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Net Worth Statement Provides Useful Financial Guide

LAS CRUCES -- A net worth or financial statement makes a useful tool for analyzing family financial progress, said a New Mexico State University consumer education specialist.


"This financial record summarizes the financial situation of an individual or family, listing all assets and liabilities," said Susan Wright with NMSU's Cooperative Extension Service. "Completed once a year, a net worth statement can help monitor progress made toward important financial goals."

Most people will find their total financial worth to be much higher than expected when they do a net worth statement, Wright said. Young couples may find they have a negative net worth when they are in the process of establishing a home and accumulating possessions. "If you have a negative net worth, it is a signal to stop spending or be very careful with spending for a while," Wright said. "You may need to change your family spending and borrowing habits before you are so deeply in debt that you cannot get out. Deficit financing may be possible for the government, but it doesn't work well for individual or families."

To figure net worth, draw a line down the middle of a sheet of paper. List all personal or family assets on one side of the line, and all liabilities and debts on the other, then total each line. The difference between the two totals is net worth Ð or net indebtedness, Wright said.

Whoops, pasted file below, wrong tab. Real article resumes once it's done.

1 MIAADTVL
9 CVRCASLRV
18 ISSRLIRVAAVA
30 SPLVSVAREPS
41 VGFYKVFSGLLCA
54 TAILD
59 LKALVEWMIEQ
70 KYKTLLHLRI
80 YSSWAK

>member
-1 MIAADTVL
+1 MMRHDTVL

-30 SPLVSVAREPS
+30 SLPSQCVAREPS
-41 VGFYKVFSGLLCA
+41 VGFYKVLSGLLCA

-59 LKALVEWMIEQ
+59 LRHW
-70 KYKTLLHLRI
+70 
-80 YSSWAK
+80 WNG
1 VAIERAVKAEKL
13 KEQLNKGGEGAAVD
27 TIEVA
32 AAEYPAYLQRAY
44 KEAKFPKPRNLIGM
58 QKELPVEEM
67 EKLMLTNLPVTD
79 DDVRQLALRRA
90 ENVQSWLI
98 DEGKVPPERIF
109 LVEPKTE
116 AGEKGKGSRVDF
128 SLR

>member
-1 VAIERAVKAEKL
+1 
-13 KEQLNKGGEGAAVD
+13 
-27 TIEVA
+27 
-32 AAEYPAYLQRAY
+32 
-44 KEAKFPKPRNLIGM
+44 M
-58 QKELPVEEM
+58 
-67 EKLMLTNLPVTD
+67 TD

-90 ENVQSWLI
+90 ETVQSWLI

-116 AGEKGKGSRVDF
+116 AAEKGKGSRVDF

Assets are items that have substantial value and can be converted into cash. They include checking and savings accounts, the market value of a home or other real estate, cash value of life insurance and retirement or profit-sharing plans, market value of vehicles, stocks and bonds and money owed to you. Some assets, such as houses, gems and antiques, appreciate or gain value every year. Other assets, including cars and furniture, depreciate or lose value.

Liabilities are financial obligations, such as the unpaid part of a home mortgage, mortgages on other property, a balance on a car loan, outstanding charge accounts, credit debt and unpaid bills, Wright said.

Net worth will change periodically depending on appreciation or depreciation of possessions and property. Changes in net worth occur as assets are accumulated from one year to the next or new debts are incurred.

"You might want to compare your non-income producing assets, such as cars or jewelry, to your income-producing assets to determine if you are acquiring items that appreciate or depreciate," Wright said.